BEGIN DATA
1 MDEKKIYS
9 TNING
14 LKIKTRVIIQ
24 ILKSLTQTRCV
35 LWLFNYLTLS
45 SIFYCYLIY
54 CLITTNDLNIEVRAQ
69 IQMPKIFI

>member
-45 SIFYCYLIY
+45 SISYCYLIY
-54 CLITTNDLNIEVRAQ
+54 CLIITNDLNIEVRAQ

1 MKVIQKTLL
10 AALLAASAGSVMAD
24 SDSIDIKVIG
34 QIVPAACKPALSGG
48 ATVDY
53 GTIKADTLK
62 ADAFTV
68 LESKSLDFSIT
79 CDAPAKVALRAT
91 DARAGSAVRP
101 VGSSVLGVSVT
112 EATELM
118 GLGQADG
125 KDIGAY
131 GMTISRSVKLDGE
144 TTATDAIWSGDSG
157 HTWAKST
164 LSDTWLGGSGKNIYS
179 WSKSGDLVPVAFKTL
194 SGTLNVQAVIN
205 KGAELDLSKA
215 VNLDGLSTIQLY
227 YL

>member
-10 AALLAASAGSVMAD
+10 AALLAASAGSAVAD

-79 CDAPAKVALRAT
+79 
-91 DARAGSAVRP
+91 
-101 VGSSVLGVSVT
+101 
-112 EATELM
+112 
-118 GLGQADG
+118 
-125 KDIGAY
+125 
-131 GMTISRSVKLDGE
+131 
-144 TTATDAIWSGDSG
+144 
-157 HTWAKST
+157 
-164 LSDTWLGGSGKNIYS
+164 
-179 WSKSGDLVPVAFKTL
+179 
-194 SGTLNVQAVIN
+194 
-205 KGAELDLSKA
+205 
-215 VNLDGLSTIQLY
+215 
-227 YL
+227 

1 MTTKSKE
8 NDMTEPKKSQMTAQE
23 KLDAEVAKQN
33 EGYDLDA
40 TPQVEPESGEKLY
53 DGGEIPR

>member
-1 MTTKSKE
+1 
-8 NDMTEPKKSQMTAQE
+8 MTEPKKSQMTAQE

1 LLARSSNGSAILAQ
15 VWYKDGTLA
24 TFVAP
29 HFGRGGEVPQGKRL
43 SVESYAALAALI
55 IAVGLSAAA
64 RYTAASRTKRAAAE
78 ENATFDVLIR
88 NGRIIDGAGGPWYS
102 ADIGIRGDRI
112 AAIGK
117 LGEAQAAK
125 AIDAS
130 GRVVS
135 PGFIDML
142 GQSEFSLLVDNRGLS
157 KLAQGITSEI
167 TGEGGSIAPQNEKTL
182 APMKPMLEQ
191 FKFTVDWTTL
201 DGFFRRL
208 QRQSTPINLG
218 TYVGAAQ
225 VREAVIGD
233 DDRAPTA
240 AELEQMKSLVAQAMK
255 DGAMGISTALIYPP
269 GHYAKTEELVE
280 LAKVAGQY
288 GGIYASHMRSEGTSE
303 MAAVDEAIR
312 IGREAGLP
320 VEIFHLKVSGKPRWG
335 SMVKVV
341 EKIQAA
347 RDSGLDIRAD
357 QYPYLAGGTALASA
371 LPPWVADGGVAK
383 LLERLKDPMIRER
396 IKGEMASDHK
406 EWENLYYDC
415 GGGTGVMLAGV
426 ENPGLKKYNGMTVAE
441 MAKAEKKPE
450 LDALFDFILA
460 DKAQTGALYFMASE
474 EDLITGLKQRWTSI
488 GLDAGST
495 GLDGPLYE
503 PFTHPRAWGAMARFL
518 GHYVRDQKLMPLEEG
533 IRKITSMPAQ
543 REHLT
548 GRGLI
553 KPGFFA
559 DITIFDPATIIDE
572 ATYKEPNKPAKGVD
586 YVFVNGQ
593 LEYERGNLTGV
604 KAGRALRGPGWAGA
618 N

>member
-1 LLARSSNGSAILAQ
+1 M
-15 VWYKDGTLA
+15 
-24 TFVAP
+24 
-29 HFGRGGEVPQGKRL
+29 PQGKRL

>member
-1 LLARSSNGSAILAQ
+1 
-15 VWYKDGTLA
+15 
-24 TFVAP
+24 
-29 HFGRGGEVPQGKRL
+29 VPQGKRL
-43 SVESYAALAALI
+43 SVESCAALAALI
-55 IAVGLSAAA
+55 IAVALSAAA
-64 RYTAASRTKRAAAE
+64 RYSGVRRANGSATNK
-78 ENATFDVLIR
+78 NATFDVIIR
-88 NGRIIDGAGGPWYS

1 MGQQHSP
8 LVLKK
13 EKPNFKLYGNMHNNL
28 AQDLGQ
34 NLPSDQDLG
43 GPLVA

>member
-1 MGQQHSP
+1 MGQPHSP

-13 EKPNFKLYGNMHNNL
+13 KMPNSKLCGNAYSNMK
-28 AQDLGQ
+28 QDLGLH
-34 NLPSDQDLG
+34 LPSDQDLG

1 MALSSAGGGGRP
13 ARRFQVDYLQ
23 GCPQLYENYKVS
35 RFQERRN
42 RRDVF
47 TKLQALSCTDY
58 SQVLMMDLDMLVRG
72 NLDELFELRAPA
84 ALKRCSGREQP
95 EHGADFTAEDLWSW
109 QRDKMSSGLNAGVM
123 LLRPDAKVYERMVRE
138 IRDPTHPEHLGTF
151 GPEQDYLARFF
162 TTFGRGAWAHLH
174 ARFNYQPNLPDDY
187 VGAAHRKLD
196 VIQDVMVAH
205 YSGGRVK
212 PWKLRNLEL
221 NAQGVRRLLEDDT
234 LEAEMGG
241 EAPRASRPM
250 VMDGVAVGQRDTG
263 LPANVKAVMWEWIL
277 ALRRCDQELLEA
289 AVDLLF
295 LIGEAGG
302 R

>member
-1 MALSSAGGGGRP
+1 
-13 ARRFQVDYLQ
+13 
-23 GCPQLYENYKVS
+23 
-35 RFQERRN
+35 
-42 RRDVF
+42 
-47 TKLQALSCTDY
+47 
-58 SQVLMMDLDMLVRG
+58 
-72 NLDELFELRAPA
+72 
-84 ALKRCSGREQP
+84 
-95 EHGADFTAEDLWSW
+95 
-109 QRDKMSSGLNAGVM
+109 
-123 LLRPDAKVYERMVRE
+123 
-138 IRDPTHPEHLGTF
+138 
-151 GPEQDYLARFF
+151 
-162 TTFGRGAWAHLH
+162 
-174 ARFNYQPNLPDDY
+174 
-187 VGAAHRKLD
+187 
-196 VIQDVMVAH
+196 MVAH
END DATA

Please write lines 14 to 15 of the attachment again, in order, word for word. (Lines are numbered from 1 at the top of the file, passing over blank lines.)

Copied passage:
1 MKVIQKTLL
10 AALLAASAGSVMAD